Follow these four top tips and you’ll learn how to quickly reduce data centre carbon emissions.
Data centre energy consumption is vast, and unfortunately, so too are the carbon emissions produced. Globally, the sector is responsible for 2% of the world’s CO2 emissions. For context, that’s the same as the fuel-guzzling commercial aviation industry.
Software giant Microsoft recently took rather innovative – or even drastic – steps to try and improve the efficiency of one of its data centres. It plunged a containerised server room into the North Sea just off the Orkney Islands.
‘Project Natick’ aims to improve local connection speeds, but the naturally cool climate will likely offer environmental benefits too.
Sadly, not every data centre operator can follow suit. But there are ways in which they can adapt in order to cut carbon emissions.
Speaking with Digitalisation World, Riello UPS General Manager Leo Craig outlines four top tips in particular that can reduce energy consumption.
Firstly, data centres should consider the advantages of modular UPS. Modern uninterruptible power supplies have improved greatly in recent years. Modular units, in particular, offer reliability and scalability along with enhanced energy efficiency.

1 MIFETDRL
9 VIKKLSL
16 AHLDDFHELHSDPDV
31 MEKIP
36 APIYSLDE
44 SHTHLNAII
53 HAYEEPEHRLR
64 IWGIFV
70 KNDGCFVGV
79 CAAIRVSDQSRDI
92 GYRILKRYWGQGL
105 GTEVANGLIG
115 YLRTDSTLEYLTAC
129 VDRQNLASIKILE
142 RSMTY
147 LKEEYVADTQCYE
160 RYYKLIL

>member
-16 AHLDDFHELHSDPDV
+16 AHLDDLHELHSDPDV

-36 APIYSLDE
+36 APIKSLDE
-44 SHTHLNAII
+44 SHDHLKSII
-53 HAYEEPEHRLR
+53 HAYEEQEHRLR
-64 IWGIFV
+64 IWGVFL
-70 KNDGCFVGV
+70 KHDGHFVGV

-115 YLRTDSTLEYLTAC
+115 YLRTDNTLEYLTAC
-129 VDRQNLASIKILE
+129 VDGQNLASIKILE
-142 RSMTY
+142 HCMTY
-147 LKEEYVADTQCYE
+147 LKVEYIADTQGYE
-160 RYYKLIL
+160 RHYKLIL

Indeed, modular UPS such as our Multi Power can achieve efficiency of up to 96%. Such performance is possible across virtually all load levels.
Other Ways To Reduce Data Centre Carbon Emissions
Leo shares three other pieces of practical advice, kicking off with using a containment system. Heat is one of the major causes of data centre energy waste. But configuring server rooms into a mix of hot and cold aisles can ensure CRAC systems run more efficiently.
Another area data centre operators can explore is virtualising servers and storage. Sharing these often energy-intensive tasks not only reduces electricity bills, it also saves space. Data and operating systems are still segregated too, thanks to modern technologies.
The final handy hint touches on something that should make common sense. Many IT systems, servers, and PCs are underutilised. Some even run idle, wasting energy whilst doing nothing useful. Is it feasible to power-down certain items of equipment during quieter periods?
Read the full article about how to reduce data centre carbon emissions on the Digitalisation World website